As it always seems to happen with such massive SQL-injection attacks, many sites don’t treat the injected code the way the attackers expect. As a result, Google has indexed that code on a large quantity pages. In terms of scale, just think about the sites where it worked correctly and Google didn’t have a chance to index the style code.

If you change coordinates in the above search to other known pairs (e.g. 404 and 404, or 434 and 434), you will find many more infected sites and web pages. Each search returns hundreds of thousands of results, and some of them even return millions (e.g. over 2,000,000 for 434).

Estimates of the impact

Of course these results can’t be taken as a number of infected sites. One infected site can contribute to thousands of web pages to Google’s index. Still, if you take the sites returned by Google for the above queries, and add the number of sites that Google might have missed because the injected code didn’t break the HTML, plus take into account WordPress blogs with the fake plugins and other hacked sites with similar code, you’ll get an estimated “market share” for the clip:rect Black Hat SEO trick. There are many unknowns in this formula, and we can’t say we come across such infected sites every day, but it can easily be thousands of websites.

To Webmasters

As you can see, hackers never have a shortage of ideas on how to use websites they get access to. They can be very creative in how they gain that access (from fake plugins to SQL-injections) and what they do to hide their dirty deeds. So here’s something you should know and do:

  1. Don’t trust third-party themes and plugins out of the box. Do some research and only install reputable software from official repositories like the WordPress Plugins Repository. Even then it’s never a 100% solution.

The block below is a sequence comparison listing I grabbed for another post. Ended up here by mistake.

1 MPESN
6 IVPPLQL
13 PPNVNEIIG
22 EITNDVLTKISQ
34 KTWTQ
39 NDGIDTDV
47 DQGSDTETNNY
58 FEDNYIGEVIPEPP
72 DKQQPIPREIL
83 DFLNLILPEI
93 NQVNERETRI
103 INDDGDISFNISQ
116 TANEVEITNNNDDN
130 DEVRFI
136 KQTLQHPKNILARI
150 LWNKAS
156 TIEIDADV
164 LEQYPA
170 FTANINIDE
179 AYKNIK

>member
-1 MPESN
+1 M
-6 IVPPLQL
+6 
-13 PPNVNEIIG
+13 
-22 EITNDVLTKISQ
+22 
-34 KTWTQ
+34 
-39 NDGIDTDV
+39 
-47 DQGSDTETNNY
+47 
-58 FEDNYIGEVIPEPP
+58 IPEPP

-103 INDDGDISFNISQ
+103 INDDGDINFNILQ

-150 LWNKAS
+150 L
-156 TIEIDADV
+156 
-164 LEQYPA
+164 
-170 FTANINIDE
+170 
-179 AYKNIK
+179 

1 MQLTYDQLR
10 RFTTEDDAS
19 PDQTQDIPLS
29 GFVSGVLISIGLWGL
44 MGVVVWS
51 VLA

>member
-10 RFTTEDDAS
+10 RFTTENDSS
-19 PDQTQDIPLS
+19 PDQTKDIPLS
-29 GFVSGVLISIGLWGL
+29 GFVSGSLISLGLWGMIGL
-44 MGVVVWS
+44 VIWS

2. When looking through the HTML code of your web pages, try to spot things that don’t belong to your website. If you see something that looks credible (like Google Analytics code) but you don’t remember adding it there, then it’s a strong sign that you should investigate exactly what that code does, and how it was added to your website. You can leverage tools like our free SiteCheck and Unmask Parasites scanners.
  3. Regularly check your site search results with Google’s [site:<>] query. You may notice pages or keywords that don’t belong to your site. Try adding single words like “cialis”, “payday”, “cigarettes”, “gucci”, “casino” to that query. You can even create Google alerts for such queries.
  4. Take your site security seriously. Use up-to-date, fully patched software, make sure all passwords are strong and stored securely. If you develop your own website software, make sure you follow best security practices to properly sanitize user input and prevent various types of attacks. If for some reason you have to use an old version of some CMS or you’re stuck with a buggy custom website after your developer left you, then at least consider placing your site behind a web application firewall (WAF) like our CloudProxy that will block most attack attempts (including SQL injections) before they reach your server.

    1. Have you come across any new interesting tricks that hackers use to hide SPAM? Leave your experiences in the comments below!

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      Story added 21. November 2013, content source with full text you can find at link above.